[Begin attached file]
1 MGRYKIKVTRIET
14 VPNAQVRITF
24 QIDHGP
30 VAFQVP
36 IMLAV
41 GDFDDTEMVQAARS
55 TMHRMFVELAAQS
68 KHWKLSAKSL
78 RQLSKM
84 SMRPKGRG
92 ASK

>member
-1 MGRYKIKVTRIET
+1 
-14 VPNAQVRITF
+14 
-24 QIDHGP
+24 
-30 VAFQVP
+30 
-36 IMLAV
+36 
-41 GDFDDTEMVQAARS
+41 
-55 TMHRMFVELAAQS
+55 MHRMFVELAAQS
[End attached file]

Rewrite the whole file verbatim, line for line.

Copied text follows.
1 MGRYKIKVTRIET
14 VPNAQVRITF
24 QIDHGP
30 VAFQVP
36 IMLAV
41 GDFDDTEMVQAARS
55 TMHRMFVELAAQS
68 KHWKLSAKSL
78 RQLSKM
84 SMRPKGRG
92 ASK

>member
-1 MGRYKIKVTRIET
+1 
-14 VPNAQVRITF
+14 
-24 QIDHGP
+24 
-30 VAFQVP
+30 
-36 IMLAV
+36 
-41 GDFDDTEMVQAARS
+41 
-55 TMHRMFVELAAQS
+55 MHRMFVELAAQS